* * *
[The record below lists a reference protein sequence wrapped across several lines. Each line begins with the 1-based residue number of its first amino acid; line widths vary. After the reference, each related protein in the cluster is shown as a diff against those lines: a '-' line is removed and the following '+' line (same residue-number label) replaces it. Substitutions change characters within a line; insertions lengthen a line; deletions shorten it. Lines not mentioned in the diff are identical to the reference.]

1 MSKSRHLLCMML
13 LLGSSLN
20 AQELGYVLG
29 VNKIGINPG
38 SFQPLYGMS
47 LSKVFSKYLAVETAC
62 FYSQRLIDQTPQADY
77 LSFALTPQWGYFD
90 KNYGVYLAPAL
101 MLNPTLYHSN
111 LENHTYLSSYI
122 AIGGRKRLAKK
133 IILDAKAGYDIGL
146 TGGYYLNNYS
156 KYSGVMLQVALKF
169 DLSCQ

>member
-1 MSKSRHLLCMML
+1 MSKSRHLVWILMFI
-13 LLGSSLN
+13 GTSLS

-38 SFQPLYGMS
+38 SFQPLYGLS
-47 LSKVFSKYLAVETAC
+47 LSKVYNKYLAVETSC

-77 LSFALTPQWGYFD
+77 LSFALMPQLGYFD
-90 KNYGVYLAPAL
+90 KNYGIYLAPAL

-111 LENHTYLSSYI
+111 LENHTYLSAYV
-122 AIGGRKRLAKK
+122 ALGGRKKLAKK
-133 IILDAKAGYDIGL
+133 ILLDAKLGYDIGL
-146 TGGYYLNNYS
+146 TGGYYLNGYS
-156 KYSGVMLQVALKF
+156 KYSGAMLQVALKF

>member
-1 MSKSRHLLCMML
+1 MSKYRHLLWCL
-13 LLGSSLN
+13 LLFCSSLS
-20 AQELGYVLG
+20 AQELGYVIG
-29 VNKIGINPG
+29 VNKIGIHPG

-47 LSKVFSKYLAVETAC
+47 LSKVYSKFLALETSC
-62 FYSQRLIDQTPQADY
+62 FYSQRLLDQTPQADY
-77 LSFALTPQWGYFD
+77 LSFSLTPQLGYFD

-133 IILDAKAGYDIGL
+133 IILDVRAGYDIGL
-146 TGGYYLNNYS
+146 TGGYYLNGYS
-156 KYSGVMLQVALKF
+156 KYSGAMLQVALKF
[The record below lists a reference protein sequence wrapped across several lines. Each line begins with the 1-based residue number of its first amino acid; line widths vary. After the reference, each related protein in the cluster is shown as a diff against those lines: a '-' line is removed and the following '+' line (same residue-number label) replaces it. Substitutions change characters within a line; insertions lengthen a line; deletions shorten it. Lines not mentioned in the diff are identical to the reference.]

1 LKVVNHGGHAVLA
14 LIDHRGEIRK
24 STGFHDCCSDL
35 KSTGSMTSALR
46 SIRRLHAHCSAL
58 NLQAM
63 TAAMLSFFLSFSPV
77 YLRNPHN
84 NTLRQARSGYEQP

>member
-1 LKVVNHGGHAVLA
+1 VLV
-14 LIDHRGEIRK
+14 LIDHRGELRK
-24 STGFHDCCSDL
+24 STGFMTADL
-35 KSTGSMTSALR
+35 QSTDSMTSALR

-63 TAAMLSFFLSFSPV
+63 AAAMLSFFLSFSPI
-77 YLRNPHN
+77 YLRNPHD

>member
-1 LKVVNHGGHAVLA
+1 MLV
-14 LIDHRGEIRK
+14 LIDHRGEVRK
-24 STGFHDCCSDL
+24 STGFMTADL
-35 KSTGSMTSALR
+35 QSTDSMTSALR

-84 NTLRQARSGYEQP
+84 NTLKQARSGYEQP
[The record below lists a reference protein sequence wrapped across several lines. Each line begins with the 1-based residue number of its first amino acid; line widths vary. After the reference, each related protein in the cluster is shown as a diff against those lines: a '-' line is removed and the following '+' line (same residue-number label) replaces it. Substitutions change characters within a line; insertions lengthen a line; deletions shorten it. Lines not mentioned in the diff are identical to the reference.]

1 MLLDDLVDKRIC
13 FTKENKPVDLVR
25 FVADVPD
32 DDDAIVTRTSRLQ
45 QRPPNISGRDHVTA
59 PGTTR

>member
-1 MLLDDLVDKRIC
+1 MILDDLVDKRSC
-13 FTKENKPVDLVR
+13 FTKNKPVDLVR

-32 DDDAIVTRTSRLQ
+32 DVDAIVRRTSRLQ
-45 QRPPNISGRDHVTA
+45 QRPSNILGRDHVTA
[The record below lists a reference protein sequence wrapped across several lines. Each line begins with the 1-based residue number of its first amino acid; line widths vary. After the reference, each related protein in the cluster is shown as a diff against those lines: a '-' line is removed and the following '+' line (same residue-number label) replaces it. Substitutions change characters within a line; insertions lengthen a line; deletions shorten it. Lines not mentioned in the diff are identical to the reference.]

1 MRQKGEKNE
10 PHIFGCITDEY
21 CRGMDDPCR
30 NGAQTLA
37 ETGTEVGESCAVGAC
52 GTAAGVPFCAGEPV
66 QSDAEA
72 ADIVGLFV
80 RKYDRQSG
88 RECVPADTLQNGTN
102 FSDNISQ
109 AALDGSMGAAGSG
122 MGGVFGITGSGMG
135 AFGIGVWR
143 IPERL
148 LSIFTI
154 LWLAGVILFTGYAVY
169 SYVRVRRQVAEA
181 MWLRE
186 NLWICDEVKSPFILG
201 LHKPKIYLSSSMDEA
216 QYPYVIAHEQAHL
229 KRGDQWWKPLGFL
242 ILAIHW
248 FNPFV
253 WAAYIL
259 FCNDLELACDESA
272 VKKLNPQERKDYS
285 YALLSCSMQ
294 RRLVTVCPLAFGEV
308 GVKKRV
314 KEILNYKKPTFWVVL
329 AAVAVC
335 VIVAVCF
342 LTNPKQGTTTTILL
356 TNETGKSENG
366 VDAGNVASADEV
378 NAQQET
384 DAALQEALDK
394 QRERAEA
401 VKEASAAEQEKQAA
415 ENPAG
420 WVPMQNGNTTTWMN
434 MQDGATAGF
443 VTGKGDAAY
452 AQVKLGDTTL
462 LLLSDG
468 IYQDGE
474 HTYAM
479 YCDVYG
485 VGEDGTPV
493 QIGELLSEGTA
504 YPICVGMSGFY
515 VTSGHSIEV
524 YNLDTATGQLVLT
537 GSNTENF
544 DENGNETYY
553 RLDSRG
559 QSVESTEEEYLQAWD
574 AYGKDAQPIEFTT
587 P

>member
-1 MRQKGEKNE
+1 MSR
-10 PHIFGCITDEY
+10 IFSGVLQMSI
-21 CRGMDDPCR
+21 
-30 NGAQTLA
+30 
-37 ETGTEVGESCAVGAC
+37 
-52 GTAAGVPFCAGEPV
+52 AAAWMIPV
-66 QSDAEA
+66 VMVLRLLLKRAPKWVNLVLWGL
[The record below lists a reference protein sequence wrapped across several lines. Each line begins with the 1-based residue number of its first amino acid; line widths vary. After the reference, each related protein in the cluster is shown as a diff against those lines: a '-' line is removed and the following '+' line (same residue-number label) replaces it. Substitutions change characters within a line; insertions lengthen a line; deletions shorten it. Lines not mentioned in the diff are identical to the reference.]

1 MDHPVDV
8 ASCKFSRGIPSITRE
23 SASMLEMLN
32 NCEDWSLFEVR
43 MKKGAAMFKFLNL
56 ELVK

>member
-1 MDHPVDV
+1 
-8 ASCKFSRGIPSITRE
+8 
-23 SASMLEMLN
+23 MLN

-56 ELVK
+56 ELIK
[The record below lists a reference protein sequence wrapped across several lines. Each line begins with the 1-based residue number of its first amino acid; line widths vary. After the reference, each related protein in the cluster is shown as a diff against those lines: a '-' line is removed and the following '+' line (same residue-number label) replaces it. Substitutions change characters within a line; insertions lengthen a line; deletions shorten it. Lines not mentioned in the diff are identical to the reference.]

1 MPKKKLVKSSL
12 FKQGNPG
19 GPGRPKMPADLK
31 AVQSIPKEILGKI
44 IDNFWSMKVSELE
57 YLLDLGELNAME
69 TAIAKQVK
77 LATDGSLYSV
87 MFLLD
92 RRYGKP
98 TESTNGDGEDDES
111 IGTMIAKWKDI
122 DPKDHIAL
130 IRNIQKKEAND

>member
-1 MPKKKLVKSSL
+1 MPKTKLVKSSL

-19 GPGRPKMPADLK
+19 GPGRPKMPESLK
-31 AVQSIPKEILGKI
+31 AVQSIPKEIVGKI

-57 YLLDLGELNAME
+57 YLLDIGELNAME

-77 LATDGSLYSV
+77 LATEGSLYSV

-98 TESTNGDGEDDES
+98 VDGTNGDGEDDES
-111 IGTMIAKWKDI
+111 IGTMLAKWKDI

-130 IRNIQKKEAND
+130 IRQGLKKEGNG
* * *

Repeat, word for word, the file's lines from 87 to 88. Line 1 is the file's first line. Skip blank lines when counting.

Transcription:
+1 MLV
-14 LIDHRGEIRK